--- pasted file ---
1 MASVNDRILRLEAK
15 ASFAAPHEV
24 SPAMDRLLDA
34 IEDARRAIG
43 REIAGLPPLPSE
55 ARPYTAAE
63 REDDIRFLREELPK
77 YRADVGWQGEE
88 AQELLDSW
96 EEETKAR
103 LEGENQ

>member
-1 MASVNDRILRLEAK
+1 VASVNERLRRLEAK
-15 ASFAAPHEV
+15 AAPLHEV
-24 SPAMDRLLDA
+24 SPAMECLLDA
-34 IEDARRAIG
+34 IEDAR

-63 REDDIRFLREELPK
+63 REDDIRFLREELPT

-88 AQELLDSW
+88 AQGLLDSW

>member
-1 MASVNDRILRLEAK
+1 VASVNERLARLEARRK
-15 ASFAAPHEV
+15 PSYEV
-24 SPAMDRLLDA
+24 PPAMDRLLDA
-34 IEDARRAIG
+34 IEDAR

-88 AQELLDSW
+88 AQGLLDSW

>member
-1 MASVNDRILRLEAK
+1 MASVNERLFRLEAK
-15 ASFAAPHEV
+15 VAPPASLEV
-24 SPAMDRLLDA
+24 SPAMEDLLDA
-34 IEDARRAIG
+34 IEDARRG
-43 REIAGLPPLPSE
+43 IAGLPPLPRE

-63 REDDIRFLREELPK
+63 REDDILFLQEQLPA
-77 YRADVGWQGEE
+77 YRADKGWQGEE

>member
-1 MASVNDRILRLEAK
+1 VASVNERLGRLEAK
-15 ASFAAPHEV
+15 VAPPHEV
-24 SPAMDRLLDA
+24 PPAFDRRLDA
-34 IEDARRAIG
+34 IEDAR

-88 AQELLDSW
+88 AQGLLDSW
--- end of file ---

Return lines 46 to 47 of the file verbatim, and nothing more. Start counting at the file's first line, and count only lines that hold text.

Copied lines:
+43 IAGLPPLPRE

-63 REDDIRFLREELPK